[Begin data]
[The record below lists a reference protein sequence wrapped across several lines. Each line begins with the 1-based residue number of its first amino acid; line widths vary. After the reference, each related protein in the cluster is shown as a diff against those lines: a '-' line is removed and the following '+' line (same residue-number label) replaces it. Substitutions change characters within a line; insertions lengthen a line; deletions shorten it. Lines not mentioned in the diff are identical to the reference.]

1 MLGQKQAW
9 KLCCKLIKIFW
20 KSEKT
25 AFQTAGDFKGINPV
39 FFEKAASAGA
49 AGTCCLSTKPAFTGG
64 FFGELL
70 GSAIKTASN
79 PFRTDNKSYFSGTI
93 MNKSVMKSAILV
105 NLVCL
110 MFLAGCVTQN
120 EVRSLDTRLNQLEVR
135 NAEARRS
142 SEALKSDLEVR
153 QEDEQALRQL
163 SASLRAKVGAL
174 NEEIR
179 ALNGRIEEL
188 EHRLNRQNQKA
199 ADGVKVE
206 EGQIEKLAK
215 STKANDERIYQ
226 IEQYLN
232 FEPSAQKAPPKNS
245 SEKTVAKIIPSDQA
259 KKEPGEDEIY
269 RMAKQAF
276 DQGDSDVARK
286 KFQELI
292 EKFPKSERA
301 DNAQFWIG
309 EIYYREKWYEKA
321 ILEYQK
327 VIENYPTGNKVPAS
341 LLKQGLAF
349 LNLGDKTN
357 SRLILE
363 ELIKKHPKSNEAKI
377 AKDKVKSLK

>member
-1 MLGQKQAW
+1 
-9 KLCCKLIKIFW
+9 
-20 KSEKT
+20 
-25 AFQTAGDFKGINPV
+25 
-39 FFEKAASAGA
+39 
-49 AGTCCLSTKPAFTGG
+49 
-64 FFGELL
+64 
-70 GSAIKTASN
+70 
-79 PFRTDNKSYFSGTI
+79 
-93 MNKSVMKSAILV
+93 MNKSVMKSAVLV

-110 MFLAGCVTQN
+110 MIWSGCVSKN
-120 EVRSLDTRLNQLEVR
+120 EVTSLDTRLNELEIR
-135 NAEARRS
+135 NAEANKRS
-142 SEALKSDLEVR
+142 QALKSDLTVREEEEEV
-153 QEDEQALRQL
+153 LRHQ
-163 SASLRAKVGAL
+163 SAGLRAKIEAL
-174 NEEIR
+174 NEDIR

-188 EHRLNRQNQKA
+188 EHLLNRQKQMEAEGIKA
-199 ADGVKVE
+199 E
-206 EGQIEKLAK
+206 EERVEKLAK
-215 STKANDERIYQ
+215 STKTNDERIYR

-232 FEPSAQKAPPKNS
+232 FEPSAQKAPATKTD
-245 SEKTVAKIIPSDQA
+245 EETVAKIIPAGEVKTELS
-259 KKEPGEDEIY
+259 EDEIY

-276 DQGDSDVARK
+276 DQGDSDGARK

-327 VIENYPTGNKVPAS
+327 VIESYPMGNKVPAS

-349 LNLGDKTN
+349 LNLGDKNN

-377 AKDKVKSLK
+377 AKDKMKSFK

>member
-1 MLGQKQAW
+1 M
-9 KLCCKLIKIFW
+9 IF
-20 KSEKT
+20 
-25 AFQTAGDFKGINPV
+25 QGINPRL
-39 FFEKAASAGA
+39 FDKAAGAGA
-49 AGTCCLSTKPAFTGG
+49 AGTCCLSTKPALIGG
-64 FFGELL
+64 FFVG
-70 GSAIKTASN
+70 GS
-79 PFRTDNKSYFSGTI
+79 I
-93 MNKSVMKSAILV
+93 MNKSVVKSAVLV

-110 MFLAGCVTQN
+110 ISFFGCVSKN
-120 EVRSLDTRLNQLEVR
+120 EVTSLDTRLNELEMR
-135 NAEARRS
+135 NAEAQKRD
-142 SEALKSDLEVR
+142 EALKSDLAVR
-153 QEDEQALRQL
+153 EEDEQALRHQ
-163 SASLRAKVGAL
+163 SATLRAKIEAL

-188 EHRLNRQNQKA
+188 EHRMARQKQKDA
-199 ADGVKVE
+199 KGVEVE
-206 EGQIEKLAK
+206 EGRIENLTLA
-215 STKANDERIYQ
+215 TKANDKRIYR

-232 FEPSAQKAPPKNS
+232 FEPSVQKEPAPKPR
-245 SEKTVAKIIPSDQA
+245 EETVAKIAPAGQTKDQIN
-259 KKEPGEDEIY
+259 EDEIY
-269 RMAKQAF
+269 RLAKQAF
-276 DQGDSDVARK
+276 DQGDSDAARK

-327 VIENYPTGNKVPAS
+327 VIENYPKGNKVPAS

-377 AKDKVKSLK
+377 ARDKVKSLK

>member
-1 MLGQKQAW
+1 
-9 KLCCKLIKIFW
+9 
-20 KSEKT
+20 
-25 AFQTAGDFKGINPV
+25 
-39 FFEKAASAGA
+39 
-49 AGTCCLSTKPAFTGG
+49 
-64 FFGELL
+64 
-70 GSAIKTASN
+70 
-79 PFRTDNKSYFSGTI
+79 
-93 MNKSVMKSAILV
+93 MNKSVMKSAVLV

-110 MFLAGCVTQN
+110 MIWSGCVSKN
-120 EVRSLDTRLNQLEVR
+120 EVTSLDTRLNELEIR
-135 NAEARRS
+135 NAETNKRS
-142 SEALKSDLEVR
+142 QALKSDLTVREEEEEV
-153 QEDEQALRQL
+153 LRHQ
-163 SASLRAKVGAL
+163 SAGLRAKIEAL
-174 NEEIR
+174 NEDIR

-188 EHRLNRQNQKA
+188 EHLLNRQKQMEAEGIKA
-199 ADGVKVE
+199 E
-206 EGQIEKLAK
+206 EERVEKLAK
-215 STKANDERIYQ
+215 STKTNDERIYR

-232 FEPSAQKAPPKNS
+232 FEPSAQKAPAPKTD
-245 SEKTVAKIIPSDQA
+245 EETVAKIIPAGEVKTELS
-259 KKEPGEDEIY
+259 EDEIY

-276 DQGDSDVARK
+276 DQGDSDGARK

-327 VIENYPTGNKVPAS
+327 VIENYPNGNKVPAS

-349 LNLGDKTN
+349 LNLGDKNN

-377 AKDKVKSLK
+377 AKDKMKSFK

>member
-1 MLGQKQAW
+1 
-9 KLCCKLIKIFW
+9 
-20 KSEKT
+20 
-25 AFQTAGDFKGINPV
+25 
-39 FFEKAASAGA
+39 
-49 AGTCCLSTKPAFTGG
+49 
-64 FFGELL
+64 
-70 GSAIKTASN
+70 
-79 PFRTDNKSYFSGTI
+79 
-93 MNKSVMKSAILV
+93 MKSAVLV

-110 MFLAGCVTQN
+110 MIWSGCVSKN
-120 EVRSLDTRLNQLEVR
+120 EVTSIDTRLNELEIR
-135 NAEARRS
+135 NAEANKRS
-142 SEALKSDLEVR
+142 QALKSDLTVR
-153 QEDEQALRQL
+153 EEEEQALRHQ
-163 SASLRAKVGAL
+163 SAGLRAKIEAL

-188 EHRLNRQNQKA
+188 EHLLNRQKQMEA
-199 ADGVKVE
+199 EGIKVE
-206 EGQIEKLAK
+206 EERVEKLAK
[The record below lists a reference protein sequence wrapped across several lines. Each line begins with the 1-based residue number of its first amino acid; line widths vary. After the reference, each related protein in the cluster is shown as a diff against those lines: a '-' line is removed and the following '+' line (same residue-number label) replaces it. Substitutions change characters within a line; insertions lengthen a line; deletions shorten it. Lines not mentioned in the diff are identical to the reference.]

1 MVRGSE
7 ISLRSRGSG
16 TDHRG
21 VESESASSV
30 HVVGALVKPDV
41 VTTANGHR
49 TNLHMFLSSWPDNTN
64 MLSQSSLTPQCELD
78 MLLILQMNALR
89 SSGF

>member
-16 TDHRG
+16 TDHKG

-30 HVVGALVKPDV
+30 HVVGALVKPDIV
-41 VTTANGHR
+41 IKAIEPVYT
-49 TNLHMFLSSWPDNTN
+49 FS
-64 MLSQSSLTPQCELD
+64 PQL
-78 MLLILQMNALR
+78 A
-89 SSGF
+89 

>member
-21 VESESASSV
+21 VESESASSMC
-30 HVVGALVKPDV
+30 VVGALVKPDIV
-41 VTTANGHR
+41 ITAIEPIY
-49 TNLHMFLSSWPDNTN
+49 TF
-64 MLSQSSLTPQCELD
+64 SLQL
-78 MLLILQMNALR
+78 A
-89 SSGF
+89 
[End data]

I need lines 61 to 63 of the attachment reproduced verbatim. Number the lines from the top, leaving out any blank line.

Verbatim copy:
-93 MNKSVMKSAILV
+93 MNKSVMKSAVLV

-110 MFLAGCVTQN